I’m not calling him “girly” or “gay”. I’m just saying that he is a wuss. A big fucking jessie. A soppy git. When faced with even the remotest — often completely imagined — setback, he does not spend even a second in rational thought or measured response. He just throws himself to the ground and cries.
And that is just shit. And is no way for a man to behave. Or a woman. But we are dealing with men here, fathers and sons.
So what do I say? I feel the impulse to tell him to “be a man” or a “big strong boy” because that is language he understands. But I’ve just said it is not about gender, so then I can’t go making meaningless equivocations between masculinity and emotional resilience that I don’t believe in, can I?
Should I beat it out of him? Does that even work? My own dad smacked the shit out of me as a kid — in anger, as a punishment for small crimes such as rattling my cutlery at the table or giving him backchat, rather than to correct any perceived wussery — and the result has been that in adulthood I fear no one. Because nobody will ever do to me what he did. And even if they do, or threaten to, they will not be twice my size and three times my weight (which would mean they were a rhino, which I probably would be scared of). And that lack of fear has got me quite a long way. And I am glad of it.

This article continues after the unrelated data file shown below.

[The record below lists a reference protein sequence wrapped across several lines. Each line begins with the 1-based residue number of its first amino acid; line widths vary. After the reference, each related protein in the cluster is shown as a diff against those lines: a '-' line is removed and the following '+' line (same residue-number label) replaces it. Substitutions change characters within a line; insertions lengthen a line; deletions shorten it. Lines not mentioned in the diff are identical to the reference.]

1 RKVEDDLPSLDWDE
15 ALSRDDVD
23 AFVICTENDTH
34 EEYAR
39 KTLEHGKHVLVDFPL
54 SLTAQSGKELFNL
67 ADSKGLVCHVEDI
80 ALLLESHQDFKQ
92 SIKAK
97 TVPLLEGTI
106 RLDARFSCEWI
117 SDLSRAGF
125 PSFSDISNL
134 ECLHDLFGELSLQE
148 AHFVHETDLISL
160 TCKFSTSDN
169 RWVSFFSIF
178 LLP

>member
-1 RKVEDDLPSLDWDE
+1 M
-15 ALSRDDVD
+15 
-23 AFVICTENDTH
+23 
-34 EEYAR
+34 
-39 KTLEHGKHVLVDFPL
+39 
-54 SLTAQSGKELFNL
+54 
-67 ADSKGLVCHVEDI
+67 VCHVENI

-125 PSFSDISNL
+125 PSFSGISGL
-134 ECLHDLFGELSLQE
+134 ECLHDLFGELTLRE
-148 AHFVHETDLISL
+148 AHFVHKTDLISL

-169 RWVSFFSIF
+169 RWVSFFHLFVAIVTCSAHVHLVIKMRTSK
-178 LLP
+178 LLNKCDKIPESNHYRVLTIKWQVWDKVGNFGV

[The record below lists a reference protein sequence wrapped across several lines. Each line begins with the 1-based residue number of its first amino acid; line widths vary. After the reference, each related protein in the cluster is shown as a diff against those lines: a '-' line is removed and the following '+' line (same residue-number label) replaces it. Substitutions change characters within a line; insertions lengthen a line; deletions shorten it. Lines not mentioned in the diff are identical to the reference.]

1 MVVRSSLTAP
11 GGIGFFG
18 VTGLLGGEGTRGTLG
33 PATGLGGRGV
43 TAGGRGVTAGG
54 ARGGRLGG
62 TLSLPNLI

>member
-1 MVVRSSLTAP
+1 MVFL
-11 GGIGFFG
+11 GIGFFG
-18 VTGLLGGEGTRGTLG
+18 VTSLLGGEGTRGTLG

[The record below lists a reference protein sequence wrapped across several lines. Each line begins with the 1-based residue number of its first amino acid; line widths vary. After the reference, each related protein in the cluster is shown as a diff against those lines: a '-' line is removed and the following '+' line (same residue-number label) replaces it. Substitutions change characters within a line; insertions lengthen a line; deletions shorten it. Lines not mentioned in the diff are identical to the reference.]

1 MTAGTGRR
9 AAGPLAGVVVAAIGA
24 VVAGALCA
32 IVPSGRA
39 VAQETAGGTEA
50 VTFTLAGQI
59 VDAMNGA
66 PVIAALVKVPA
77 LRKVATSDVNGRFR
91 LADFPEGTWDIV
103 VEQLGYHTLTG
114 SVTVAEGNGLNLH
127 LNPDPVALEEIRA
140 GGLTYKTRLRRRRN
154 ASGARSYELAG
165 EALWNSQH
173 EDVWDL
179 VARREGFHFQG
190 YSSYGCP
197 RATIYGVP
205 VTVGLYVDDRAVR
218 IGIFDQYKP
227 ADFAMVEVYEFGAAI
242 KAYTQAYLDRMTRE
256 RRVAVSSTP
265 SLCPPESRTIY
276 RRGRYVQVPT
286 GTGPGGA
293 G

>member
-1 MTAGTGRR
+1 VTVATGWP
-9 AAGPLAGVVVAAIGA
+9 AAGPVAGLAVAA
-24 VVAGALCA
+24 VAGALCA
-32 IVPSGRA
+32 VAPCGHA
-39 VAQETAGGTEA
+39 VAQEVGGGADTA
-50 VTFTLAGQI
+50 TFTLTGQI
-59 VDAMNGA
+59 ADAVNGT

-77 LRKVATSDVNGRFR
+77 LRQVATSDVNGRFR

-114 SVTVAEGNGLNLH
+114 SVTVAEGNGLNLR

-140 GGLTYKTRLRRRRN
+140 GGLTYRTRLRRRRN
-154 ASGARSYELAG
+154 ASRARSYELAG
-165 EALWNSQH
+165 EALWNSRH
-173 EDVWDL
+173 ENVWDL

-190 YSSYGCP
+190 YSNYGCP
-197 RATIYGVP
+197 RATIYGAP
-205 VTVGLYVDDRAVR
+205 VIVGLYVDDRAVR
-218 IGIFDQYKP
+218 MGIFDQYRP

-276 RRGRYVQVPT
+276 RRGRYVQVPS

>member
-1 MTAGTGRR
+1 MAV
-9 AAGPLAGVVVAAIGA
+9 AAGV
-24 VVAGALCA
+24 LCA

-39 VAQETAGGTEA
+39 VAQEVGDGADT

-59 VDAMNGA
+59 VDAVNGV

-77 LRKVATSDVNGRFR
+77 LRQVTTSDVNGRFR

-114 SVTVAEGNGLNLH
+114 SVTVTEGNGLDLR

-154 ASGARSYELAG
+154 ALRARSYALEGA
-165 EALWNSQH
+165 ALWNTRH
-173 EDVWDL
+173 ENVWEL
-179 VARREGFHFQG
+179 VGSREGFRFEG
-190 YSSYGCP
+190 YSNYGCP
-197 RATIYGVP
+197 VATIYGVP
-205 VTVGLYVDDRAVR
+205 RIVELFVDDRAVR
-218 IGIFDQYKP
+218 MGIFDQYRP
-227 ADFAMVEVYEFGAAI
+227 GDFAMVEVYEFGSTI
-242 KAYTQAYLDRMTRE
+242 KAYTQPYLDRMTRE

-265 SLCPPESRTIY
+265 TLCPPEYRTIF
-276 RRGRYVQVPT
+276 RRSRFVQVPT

Except that I am miserable. For the very same reason that I am fearless. Because my trust in the safety of home and the existence of places where no one can hurt you and love is unconditional was shattered a very long time ago.
Maybe that is how it is for all tough people?
So I won’t be smacking him, no. I am not going to make myself into the monster he survived to become the man he is now. That is a sacrifice I am not prepared to make, even for him.
I was still thinking about all this later that same day when we sat down to watch a World Cup game together, Sam nuzzled comfily into my chest, and a player on one side went to ground after barely a touch on the hip from another guy’s hip. Went to ground clutching his face and screaming. Then looked up when nobody took any notice and pursued the referee, weeping and remonstrating, his arms stretched out in a gesture of disbelief at the world’s injustice — so that one couldn’t tell if it was the pain of the imagined injury or rage at the perceived injustice that was bringing forth the tears — until eventually the ref stopped, and turned to the guy, and showed him a yellow card. I wondered if maybe Sam had learned anything from this.
“Did you see what happened there?” I asked him.
“Yes,” said Sam. “The man got a foul and he was crying and crying.”
“And do you think he was really injured?”
“Yes, because he was crying and crying!”
“So why did the referee give him a yellow card then?”
Sam thought for a bit. And then said:
“Because he wasn’t his daddy.”
When faced with the remotest setback, Sam does not spend even a second in rational thought or measured response. He just throws himself to the ground and cries